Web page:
BRIGHTON, England (Reuters) - David Cameron, facing criticism over his Conservative Party's dwindling poll lead weeks before an election, said Sunday he had struggled to get his message across to voters.
For months, polls showed Cameron's Conservatives with a double-digit lead over the Labour Party, which has ruled since 1997.
But the lead has shrunk to as little as 5 points in the approach to an election expected in early May, raising the possibility of a "hung parliament" where no party commands an overall majority.
That prospect alarms financial markets which fear it would lead to a weak government incapable of decisive action to rein in Britain's gaping budget deficit.
"You have to work very, very hard to get anything across," Cameron said in an interview with the Sunday Times, explaining why his message had failed to hit home with some voters.
Cameron, who will try to regain momentum in a major speech to Conservative Party faithful at a conference in Brighton Sunday (2 p.m. British time), conceded not everyone in Britain was obsessed by politics.
"This weekend there will be more people watching (Premier League soccer team) Aston Villa than my speech," he said.
Cameron is expected to tell delegates that the Conservatives have a patriotic duty to win the election because they have to sort out the "complete and utter mess" the country is in, a party source said.
MOUNTAIN TO CLIMB
Writing in the News of the World, Cameron said Britain had got a "massive mountain to climb to reach long-term prosperity."
Cameron wants urgent action to cut the deficit but Prime Minister Gordon Brown argues that moving too fast to rein in spending could cut short a fledgling economic recovery.
The Conservatives, conscious of the risk of alienating voters with too much talk of austerity, have toned down their calls for cuts.
A YouGov poll for the Sunday Times showed, for the first time since July 2007, people trusted Labour more than the Conservatives to run the economy. More people in the poll said they knew what Labour stood for on important issues than the Conservatives.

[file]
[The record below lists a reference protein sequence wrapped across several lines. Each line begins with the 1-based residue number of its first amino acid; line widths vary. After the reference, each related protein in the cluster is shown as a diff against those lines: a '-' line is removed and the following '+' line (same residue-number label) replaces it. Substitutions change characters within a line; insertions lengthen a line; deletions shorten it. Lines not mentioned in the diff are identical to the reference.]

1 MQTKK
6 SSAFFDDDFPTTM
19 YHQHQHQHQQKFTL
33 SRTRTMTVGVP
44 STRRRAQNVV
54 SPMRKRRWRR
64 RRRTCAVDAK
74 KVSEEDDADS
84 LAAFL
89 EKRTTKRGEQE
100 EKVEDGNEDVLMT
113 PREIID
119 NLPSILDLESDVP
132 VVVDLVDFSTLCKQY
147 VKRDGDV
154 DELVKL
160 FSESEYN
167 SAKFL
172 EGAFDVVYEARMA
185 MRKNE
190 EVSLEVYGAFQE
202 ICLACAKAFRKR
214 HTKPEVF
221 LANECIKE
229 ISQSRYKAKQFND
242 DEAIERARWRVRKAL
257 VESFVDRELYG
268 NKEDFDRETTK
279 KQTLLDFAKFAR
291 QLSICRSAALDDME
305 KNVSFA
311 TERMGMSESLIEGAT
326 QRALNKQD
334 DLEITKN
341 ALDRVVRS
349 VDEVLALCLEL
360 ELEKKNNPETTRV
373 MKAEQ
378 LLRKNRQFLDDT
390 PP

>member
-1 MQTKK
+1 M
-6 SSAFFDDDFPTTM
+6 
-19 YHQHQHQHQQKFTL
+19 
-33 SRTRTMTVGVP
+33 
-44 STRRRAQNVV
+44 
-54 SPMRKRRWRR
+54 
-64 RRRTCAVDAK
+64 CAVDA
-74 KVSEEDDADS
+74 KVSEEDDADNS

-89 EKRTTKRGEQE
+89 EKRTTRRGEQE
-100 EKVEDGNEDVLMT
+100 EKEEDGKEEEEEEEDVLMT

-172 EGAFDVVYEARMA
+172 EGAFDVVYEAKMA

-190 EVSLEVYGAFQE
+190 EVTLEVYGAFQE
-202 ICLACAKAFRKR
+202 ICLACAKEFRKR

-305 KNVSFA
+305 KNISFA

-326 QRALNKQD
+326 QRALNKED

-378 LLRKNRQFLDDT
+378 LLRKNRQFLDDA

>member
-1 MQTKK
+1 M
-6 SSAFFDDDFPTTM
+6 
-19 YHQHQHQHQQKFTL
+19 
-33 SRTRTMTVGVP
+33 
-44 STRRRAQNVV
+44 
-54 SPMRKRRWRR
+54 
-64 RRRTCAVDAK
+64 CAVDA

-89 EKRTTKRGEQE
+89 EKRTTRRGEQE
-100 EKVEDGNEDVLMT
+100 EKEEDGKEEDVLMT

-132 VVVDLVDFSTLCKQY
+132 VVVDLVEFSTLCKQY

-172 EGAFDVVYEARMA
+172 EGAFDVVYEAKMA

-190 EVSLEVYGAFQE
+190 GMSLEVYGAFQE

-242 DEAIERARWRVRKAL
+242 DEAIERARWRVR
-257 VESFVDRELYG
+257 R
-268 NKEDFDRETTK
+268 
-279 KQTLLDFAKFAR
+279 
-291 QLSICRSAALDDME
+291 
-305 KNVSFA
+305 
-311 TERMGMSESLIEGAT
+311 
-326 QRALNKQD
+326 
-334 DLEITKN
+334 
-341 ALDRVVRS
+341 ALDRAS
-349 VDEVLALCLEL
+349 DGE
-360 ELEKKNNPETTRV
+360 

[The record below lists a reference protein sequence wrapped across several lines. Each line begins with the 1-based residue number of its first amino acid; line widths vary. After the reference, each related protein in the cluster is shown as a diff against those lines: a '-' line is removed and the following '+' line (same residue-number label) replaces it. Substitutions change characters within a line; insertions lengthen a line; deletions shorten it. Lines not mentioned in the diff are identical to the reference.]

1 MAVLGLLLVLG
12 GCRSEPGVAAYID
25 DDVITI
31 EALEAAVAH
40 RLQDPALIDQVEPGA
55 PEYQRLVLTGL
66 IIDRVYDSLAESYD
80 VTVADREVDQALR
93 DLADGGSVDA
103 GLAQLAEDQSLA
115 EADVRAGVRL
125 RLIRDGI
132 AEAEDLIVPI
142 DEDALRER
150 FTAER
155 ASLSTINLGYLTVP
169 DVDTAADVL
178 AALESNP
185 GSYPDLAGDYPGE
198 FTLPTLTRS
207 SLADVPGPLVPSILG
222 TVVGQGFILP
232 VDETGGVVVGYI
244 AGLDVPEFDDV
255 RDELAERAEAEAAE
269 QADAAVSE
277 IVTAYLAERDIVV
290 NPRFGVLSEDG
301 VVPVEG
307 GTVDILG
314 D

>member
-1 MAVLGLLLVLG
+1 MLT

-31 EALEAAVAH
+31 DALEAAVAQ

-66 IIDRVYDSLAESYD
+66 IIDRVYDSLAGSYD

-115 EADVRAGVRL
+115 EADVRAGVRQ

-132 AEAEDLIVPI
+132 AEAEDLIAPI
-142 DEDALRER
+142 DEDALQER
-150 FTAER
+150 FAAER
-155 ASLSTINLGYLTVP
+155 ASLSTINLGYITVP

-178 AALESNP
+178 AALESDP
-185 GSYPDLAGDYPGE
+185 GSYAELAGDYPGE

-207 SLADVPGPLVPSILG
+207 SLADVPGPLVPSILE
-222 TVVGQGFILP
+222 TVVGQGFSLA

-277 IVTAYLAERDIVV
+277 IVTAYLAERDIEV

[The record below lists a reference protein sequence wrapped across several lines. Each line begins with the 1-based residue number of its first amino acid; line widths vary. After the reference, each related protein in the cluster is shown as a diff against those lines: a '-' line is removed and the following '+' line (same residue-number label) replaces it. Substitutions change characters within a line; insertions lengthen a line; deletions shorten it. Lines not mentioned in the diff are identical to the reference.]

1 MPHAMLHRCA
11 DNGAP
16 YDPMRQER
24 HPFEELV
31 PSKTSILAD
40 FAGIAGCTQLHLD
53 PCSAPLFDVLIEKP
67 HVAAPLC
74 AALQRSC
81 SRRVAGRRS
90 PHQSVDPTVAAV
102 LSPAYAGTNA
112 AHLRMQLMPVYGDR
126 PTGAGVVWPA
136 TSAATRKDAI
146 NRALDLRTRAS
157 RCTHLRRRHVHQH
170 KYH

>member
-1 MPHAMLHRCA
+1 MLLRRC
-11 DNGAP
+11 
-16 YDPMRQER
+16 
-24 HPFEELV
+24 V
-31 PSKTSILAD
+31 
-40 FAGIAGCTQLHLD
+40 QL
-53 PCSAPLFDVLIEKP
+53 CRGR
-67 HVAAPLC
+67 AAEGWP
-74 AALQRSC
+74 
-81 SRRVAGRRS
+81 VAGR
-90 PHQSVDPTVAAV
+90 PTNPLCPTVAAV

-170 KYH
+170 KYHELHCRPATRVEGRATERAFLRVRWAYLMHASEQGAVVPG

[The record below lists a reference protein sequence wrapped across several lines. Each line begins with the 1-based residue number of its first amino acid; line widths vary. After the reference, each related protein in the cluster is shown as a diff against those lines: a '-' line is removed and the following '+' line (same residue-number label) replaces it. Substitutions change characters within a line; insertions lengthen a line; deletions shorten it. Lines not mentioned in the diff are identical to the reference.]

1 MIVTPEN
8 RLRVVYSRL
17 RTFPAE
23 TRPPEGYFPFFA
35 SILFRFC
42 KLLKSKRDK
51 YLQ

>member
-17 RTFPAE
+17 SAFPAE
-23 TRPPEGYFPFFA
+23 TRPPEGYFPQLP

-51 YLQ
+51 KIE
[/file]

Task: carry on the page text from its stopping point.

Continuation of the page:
Cameron has faced criticism for creating confusion over the party's policy on tax breaks for married couples. Daily Telegraph columnist Janet Daley urged Cameron's team Saturday to "stand and fight" for their beliefs.
Cameron, who has sought to soften the Conservatives' right-wing image since becoming leader in late 2005 and to appeal more to centrist voters, said he would not respond to poll setbacks by returning to the party's "comfort zone."
Nor would he play things safe and try to win the election by default. "This is the Conservative party that is offering radical change ... I've made my choice. It is a modern party. There is no going back," he told the Sunday Times.
He said the narrowing of the polls would drive home to people that they faced a choice in the election, which Brown may call at any time up until June 3.
"There is a danger that people could wake up Friday March 26 or Friday May 7, whenever it is, when they find Gordon Brown is their prime minister for another five years and we need to put that choice starkly in front of them," Cameron said.
The Sunday Telegraph said May 6 remained the favourite for polling day, but it quoted senior Labour sources as saying that plans for an April election were being drawn up should Brown choose to call one.